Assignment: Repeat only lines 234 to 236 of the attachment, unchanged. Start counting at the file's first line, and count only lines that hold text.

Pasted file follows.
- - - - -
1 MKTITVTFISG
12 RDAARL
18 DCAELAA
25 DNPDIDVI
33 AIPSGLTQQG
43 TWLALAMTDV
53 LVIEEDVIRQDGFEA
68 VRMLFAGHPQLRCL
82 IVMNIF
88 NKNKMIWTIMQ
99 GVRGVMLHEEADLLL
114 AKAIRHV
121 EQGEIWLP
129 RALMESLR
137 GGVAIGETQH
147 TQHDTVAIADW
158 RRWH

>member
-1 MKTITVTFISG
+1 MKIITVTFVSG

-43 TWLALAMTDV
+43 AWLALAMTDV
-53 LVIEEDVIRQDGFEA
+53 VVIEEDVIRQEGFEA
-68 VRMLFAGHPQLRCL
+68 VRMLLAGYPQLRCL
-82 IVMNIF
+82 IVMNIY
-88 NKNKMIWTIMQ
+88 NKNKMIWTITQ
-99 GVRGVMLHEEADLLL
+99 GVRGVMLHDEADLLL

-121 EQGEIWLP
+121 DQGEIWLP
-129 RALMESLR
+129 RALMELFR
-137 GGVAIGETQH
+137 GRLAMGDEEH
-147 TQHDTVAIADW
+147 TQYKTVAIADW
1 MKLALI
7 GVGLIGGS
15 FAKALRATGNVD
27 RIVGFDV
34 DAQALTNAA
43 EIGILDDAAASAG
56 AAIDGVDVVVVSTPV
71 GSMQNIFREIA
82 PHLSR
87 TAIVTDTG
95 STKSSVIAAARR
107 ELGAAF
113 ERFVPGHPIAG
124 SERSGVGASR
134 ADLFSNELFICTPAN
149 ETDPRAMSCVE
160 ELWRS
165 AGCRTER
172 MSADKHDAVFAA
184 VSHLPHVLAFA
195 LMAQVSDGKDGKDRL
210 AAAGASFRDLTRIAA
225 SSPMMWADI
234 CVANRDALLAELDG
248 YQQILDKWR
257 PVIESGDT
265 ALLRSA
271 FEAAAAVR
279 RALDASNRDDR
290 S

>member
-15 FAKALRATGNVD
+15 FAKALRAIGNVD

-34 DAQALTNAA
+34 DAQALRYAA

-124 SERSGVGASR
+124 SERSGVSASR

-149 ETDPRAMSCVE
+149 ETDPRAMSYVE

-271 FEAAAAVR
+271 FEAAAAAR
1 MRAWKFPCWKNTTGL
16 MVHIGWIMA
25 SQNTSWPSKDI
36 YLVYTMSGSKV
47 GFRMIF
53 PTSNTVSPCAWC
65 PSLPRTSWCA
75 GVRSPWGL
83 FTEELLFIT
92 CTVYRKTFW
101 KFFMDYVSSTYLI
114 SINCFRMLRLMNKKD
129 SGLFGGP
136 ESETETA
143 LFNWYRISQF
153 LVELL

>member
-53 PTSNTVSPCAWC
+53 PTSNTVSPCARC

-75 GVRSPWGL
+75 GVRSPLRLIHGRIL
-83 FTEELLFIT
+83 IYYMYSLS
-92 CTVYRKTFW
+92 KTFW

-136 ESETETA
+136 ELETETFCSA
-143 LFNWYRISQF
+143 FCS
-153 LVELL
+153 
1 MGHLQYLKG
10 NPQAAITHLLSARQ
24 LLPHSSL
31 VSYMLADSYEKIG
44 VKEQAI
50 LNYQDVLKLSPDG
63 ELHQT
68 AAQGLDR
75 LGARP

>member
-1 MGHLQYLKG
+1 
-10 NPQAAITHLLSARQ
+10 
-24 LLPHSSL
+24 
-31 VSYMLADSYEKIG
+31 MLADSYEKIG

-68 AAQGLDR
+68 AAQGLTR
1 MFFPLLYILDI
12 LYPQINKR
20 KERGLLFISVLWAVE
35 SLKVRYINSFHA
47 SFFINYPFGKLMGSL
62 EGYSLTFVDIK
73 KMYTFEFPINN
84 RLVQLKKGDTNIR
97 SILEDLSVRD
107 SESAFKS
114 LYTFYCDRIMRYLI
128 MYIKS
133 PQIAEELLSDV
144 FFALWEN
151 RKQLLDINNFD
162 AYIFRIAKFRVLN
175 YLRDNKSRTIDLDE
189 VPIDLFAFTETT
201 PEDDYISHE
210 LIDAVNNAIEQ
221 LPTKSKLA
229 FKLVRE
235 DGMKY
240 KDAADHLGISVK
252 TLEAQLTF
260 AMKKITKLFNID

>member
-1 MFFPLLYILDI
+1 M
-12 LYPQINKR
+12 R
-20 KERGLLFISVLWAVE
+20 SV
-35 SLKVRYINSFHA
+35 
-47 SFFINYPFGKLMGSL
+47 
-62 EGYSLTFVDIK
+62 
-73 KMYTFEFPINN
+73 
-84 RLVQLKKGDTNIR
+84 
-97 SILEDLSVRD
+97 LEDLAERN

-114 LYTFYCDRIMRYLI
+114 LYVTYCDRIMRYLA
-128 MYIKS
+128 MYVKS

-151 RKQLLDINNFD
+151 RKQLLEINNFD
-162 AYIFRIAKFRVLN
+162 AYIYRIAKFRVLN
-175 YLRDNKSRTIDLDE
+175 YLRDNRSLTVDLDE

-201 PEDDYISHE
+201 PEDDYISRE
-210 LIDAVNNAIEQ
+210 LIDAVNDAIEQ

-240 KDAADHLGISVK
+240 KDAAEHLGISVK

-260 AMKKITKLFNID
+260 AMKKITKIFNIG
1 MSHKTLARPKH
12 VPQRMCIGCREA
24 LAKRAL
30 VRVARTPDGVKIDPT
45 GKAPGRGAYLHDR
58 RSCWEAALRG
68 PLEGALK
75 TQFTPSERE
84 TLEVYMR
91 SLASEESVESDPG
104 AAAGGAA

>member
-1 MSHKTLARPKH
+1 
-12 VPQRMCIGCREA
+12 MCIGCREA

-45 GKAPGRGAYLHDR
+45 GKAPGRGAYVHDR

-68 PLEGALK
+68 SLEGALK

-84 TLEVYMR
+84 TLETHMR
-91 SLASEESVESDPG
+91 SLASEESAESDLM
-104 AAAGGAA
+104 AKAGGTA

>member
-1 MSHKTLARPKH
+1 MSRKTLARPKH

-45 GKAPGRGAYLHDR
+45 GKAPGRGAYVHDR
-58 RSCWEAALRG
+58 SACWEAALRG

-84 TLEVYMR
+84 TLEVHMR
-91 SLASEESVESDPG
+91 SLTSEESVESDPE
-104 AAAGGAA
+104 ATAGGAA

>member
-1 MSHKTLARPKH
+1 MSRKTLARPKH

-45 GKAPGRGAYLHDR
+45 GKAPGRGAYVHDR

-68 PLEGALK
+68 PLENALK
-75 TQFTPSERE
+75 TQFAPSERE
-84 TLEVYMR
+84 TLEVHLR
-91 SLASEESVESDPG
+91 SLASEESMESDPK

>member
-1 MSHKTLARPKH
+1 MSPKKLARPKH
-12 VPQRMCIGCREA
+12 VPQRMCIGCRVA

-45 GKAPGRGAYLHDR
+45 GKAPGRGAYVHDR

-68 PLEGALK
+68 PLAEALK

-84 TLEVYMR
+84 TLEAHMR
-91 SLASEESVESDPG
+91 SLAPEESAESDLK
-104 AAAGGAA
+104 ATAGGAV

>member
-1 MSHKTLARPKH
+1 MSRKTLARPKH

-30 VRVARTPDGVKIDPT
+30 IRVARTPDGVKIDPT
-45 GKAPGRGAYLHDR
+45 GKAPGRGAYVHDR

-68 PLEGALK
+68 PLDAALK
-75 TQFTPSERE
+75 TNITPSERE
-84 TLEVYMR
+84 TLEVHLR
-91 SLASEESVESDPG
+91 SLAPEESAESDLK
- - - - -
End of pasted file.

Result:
+104 ATAGGAA

>member
-1 MSHKTLARPKH